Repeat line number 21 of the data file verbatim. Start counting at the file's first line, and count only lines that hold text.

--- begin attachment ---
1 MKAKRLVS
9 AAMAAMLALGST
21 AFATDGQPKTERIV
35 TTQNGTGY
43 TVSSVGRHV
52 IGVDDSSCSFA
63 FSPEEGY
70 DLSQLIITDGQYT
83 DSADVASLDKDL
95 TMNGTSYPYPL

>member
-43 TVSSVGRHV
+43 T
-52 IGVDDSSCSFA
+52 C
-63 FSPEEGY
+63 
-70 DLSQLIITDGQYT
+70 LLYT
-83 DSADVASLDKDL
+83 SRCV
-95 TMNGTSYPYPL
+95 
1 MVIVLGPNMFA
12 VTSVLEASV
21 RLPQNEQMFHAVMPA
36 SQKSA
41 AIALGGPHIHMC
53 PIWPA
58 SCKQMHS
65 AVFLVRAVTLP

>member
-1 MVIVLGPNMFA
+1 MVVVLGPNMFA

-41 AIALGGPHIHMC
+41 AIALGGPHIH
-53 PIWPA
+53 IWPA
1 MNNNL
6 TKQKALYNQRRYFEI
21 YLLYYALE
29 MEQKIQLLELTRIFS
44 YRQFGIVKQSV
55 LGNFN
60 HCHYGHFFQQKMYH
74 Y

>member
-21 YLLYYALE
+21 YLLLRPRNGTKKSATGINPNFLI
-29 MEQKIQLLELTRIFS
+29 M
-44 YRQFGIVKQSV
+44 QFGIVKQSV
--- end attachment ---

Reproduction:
+83 SRCV